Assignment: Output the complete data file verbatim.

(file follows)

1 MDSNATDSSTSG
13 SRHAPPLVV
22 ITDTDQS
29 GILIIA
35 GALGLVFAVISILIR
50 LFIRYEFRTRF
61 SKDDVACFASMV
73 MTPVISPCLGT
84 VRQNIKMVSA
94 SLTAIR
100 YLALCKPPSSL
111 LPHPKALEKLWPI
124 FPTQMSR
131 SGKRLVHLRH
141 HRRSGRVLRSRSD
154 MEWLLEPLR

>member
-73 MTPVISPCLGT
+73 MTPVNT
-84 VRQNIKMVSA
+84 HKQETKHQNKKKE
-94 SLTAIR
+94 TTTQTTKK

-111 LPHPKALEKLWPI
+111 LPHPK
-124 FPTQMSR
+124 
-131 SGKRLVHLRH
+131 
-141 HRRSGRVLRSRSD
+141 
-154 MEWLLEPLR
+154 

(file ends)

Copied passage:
1 MDSNATDSSTSG
13 SRHAPPLVV
22 ITDTDQS
29 GILIIA
35 GALGLVFAVISILIR
50 LFIRYEFRTRF
61 SKDDVACFASMV
73 MTPVISPCLGT
84 VRQNIKMVSA
94 SLTAIR
100 YLALCKPPSSL
111 LPHPKALEKLWPI
124 FPTQMSR
131 SGKRLVHLRH
141 HRRSGRVLRSRSD
154 MEWLLEPLR

>member
-73 MTPVISPCLGT
+73 MTPVNT
-84 VRQNIKMVSA
+84 HKQETKHQNKKKE
-94 SLTAIR
+94 TTTQTTKK

-111 LPHPKALEKLWPI
+111 LPHPK
-124 FPTQMSR
+124 
-131 SGKRLVHLRH
+131 
-141 HRRSGRVLRSRSD
+141 
-154 MEWLLEPLR
+154 